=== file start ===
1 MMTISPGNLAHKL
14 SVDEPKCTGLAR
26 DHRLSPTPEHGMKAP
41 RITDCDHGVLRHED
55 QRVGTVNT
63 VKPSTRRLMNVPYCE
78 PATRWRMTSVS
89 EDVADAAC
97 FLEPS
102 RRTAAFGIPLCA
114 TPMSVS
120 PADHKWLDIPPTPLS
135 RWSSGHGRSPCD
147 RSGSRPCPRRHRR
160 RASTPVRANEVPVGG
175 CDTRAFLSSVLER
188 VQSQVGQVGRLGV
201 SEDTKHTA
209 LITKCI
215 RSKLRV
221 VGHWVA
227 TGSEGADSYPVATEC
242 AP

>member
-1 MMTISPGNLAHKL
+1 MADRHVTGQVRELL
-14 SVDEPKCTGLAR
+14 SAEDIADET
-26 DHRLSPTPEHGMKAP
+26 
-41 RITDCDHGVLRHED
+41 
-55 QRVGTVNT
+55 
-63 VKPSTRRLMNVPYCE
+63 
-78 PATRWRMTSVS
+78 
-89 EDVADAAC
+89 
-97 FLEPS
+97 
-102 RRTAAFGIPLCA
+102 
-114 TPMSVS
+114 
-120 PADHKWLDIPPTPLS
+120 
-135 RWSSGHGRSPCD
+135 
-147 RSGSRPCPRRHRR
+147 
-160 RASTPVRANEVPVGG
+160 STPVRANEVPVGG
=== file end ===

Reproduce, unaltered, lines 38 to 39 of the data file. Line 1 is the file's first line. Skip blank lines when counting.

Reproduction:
+78 
-89 EDVADAAC